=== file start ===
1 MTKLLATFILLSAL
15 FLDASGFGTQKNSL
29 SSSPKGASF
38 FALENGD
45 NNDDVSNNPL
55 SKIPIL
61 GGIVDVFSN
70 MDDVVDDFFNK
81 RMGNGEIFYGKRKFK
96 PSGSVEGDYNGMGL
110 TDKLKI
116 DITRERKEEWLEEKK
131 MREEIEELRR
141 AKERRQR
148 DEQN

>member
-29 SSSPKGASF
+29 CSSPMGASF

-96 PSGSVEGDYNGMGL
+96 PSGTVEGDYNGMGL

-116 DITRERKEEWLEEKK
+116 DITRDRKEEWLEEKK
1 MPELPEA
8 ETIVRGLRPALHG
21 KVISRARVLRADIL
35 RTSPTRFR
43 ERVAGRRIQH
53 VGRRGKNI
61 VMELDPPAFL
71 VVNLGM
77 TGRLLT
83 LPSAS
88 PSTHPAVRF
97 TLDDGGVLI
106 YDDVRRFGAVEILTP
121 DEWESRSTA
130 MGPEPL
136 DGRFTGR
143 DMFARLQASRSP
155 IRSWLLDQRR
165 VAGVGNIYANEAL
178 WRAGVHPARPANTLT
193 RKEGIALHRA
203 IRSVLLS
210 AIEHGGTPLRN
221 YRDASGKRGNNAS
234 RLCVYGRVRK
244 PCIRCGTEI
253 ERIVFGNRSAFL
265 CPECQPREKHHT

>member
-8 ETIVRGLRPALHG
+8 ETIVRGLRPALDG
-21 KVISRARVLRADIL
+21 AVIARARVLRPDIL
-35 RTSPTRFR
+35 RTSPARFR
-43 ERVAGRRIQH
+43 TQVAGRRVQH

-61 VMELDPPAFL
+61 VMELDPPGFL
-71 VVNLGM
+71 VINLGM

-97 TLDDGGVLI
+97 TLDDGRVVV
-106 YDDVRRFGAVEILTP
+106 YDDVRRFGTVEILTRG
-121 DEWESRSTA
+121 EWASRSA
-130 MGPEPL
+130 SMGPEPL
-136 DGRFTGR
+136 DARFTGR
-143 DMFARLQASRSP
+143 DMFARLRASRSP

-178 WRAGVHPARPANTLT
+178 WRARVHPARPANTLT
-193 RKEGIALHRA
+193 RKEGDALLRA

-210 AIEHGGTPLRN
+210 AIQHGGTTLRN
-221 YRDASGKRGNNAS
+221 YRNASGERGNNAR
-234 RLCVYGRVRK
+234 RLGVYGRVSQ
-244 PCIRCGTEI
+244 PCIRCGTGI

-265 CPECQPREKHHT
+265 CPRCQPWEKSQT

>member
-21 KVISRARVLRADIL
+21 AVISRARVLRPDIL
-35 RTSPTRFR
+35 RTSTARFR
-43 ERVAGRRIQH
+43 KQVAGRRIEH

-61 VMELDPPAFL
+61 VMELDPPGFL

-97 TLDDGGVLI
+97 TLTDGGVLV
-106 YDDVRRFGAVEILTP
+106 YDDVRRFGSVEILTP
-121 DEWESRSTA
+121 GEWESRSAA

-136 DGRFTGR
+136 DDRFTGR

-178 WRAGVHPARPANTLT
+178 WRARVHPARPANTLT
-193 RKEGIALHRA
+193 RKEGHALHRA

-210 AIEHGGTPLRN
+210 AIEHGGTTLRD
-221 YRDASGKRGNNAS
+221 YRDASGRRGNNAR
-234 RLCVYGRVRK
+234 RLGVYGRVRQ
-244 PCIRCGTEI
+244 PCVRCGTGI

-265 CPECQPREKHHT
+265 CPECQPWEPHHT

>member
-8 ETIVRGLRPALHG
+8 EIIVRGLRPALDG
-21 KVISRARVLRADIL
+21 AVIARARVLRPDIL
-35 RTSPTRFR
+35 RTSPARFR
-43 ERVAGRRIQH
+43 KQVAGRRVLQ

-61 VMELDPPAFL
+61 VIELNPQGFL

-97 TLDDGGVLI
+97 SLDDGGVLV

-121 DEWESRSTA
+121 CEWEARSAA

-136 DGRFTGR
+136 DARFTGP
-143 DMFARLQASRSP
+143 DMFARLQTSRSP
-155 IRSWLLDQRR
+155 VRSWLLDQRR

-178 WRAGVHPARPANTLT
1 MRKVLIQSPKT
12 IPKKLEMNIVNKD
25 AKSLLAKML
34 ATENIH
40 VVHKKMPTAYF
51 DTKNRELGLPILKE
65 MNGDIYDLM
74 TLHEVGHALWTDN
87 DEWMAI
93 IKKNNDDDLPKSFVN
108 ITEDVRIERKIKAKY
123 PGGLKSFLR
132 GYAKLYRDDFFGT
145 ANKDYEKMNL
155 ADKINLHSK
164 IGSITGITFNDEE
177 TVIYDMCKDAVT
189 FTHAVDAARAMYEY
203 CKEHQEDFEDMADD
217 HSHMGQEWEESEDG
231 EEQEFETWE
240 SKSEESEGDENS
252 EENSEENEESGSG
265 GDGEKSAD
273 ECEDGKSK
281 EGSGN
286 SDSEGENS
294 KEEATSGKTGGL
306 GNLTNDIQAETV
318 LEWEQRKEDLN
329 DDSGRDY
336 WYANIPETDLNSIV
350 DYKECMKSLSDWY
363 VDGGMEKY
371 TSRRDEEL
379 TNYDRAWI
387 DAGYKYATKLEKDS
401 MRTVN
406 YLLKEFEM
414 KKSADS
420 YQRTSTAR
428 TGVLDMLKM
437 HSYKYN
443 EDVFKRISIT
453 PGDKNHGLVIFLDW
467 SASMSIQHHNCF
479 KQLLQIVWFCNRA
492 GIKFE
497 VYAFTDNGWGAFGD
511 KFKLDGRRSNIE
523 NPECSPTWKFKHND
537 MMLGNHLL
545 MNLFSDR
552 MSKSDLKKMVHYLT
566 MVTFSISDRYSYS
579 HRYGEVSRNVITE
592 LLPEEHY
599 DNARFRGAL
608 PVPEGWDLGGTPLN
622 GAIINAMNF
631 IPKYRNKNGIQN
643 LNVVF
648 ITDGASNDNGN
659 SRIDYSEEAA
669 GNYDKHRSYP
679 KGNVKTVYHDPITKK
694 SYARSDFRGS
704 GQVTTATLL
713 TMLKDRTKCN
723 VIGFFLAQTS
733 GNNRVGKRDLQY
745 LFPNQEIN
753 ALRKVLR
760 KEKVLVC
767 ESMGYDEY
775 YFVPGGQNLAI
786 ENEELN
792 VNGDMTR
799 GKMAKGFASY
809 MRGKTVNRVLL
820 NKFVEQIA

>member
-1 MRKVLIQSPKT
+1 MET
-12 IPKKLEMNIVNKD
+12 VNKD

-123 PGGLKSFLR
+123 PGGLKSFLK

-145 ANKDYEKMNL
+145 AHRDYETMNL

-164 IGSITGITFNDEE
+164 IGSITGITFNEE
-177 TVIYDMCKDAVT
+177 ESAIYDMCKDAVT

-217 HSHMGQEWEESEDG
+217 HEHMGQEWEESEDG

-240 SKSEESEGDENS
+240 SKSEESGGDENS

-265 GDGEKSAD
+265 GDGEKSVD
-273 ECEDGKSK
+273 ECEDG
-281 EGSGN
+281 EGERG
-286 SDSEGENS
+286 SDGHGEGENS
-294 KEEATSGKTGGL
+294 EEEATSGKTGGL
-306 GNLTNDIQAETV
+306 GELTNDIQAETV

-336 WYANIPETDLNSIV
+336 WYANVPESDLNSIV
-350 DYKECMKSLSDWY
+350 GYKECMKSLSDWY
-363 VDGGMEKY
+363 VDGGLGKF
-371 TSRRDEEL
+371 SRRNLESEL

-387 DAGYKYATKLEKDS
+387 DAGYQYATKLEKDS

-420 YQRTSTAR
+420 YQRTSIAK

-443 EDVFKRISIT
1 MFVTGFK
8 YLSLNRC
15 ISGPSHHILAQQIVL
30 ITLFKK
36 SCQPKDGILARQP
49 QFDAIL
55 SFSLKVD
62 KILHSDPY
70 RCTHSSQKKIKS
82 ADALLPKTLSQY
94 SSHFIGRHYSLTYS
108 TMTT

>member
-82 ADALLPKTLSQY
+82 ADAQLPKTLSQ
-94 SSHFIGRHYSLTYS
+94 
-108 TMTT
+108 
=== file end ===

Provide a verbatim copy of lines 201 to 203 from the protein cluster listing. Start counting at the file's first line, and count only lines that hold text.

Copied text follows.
608 PVPEGWDLGGTPLN
622 GAIINAMNF
631 IPKYRNKNGIQN